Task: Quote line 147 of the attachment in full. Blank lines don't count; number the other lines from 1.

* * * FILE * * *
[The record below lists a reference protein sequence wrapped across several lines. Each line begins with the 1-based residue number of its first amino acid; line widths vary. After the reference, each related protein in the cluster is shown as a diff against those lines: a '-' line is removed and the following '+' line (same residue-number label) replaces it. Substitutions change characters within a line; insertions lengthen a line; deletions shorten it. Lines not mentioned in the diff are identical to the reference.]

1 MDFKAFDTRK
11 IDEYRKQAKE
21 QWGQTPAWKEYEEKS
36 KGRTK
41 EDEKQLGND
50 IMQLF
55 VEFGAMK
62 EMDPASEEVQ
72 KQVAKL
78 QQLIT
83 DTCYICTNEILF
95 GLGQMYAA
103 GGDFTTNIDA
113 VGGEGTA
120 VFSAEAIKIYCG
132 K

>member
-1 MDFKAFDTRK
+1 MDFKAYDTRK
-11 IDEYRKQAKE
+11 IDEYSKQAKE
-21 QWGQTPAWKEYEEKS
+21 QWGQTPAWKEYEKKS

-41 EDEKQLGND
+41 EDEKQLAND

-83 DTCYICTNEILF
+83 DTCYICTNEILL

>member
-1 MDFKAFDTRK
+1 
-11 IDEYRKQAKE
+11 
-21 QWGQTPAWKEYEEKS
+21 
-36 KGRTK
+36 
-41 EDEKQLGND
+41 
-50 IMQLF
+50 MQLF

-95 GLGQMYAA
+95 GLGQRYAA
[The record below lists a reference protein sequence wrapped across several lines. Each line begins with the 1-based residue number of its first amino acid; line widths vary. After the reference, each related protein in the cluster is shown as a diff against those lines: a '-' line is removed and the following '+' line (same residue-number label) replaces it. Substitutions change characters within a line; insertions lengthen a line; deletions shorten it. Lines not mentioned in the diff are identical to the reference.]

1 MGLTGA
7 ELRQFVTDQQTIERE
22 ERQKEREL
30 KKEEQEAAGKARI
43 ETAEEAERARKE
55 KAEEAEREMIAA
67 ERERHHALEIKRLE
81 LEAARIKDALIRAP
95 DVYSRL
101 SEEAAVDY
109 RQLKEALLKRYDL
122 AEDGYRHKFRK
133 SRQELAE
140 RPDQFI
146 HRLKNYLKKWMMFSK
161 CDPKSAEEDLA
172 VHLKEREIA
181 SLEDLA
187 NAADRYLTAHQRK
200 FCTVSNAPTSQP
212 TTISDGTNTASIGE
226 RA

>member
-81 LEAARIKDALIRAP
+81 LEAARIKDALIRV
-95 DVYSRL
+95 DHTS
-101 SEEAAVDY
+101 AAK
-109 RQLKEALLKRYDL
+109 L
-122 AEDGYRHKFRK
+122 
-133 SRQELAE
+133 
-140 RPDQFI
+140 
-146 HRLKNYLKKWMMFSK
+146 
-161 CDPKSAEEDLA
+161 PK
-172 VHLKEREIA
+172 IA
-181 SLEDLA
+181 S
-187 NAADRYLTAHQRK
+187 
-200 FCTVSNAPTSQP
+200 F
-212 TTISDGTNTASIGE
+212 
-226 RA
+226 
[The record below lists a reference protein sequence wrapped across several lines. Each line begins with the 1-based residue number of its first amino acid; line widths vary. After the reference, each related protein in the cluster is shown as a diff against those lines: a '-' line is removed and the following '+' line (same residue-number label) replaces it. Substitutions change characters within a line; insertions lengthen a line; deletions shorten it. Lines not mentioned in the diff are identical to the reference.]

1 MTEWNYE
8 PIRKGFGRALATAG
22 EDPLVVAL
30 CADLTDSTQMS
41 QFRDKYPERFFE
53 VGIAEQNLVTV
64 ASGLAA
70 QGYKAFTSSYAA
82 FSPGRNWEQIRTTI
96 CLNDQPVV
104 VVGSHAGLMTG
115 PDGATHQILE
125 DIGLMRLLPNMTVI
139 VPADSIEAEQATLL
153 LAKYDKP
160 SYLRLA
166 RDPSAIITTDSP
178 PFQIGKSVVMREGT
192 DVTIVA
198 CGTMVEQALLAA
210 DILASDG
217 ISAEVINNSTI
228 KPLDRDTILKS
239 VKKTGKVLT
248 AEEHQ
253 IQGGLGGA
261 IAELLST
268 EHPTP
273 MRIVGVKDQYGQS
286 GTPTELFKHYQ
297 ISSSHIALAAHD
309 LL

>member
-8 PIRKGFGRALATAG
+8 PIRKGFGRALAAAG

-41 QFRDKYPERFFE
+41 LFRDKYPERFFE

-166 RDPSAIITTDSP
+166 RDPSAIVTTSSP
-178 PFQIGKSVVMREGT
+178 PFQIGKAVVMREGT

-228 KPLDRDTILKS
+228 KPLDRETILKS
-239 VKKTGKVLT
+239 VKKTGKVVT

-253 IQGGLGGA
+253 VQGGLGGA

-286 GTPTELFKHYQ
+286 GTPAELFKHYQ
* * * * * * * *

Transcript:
+286 GTPAELFKHYQ